As the populations grew in the recently restored Shawnee National Forest, Illinois biologists were able to move surplus birds to suitable woodland habitat in surrounding areas.

By 1970, numbers had rebounded so well that Illinois had its first modern hunting season in Alexander, Union and Jackson counties. For the next several decades, state biologists trapped and transplanted wild turkeys all over the state. By the early 2000s, wild turkeys were considered fully restored, and today, robust populations occur throughout the state.

The IDNR Spring Wild Turkey Hunting Season is open in every county except Cook and DuPage. There are fall shotgun and fall archery hunting seasons as well.

The restoration of the wild turkey is one of the greatest conservation success stories in our nation’s history. However, that story isn’t done being written. Today, wild turkeys are facing challenges across the nation. In many parts of their range, and especially in the southeastern U.S., populations have declined over the course of the last decade or more. Illinois has seen their own share of declines, though not as severe as some other states.

What’s troubling our turkeys? That’s the million-dollar question. The latest research indicates the bottleneck is in reproduction. Young birds simply aren’t making it to adulthood at the rates they used to — and in some cases, those rates are not sustainable. The difficulty researchers and managers face when addressing these issues is there almost certainly isn’t a single cause. Losses of both habitat quality and quantity are likely the root of the problem, but predation and some modern farming practices might be playing roles, too.

What can you do to help? If you own land turkeys might call home, getting in touch with conservation professionals to help write a management plan is a great start. Planting native species while removing invasive ones, using prescribed fire, and implementing forestry plans not only help wild turkeys, but all forest wildlife. Even something as simple as delaying roadside mowing until after the nesting season can help turkeys and grassland birds tremendously.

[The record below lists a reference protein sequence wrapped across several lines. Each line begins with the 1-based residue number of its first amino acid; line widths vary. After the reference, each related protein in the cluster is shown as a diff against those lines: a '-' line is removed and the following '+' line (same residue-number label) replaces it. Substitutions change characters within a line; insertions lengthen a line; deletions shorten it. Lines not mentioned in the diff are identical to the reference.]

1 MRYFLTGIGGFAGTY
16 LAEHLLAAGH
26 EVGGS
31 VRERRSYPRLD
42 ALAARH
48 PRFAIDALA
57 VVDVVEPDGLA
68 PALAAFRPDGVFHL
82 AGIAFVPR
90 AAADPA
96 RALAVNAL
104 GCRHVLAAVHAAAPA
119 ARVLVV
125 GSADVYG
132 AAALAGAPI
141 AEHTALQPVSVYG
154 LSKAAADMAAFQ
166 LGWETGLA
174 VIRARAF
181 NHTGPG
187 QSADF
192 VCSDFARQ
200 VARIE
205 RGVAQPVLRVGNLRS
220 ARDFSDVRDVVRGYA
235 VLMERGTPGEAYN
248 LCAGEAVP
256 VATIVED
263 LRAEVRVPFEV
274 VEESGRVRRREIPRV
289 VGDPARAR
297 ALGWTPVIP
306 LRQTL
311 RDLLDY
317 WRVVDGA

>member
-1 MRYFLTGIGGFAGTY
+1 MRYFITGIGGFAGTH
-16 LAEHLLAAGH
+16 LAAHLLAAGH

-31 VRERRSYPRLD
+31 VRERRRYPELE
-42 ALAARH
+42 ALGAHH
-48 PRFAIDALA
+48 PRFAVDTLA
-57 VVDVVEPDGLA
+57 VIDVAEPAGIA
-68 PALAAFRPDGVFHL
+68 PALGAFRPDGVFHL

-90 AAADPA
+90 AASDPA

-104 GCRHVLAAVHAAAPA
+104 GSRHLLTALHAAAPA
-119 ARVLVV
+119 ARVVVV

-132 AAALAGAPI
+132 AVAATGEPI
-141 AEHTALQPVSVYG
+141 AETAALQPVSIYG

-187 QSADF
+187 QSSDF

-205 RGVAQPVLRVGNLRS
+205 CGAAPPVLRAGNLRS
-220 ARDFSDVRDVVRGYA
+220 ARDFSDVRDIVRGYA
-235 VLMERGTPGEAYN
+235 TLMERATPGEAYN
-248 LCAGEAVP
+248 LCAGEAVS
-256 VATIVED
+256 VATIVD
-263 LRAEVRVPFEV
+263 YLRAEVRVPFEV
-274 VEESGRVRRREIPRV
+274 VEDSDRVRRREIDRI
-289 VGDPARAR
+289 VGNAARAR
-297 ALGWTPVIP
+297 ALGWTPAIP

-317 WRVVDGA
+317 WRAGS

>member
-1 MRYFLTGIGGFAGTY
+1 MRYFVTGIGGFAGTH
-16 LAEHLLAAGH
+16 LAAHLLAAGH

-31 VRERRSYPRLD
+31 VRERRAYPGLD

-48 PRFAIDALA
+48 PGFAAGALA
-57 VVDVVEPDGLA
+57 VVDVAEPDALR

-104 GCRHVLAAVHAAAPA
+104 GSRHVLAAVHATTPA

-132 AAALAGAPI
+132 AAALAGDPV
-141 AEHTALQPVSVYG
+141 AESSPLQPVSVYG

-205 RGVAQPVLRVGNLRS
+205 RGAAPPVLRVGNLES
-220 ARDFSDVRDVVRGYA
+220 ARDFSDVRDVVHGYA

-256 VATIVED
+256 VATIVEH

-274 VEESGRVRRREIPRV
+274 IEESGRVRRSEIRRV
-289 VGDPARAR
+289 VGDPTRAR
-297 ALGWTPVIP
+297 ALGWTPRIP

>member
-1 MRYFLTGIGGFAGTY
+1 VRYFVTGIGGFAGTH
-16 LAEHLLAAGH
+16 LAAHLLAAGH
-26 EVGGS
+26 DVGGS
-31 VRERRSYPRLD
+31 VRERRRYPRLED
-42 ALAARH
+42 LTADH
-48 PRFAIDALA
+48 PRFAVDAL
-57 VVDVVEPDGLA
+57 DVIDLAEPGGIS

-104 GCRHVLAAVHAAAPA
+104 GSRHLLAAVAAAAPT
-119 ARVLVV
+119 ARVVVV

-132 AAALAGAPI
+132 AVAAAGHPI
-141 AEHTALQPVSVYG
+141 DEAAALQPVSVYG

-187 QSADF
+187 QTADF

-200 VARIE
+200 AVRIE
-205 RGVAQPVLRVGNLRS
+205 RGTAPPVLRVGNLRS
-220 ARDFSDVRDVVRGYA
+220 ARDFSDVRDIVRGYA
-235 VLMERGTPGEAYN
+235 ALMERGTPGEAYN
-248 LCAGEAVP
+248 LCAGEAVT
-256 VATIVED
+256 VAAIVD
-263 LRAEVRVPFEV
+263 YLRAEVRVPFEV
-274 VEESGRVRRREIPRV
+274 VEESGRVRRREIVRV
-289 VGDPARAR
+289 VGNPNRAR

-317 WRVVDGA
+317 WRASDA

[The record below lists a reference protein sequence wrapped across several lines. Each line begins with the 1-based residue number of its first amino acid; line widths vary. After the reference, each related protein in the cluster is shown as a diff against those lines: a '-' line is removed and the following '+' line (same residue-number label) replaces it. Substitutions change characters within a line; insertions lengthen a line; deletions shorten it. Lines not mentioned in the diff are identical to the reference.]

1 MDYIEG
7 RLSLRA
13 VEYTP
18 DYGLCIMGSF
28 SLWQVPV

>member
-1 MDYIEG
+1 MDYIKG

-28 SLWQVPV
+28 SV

If you don’t own or manage land, you can still play a role in helping turkeys. Participating in IDNR’s wild turkey brood survey is a great way to provide valuable data used to monitor turkey reproduction. Send an email to Luke.Garver@illinois.gov to get added to our list.

Luke Garver is the Wild Turkey Project Manager for the Illinois Department of Natural Resources, where he helps set regulations, restore habitat and coordinate research for wild turkeys and other forest wildlife.

Want to help support turkey

and other wildlife conservation?

Anyone with an interest in wildlife, conservation and outdoor pursuits should consider joining the National Wild Turkey Federation. Jacksonville’s local chapter will be hosting a fundraising banquet on March 24th at the Morgan County Fairgrounds. Proceeds go to fund habitat restoration and youth hunting and fishing programs. Call 217-473-6187 or email Jacksonville.nwtf@gmail.com for more information. Purchase tickets online at: https://events.nwtf.org/1302210-2023/tickets .

Share This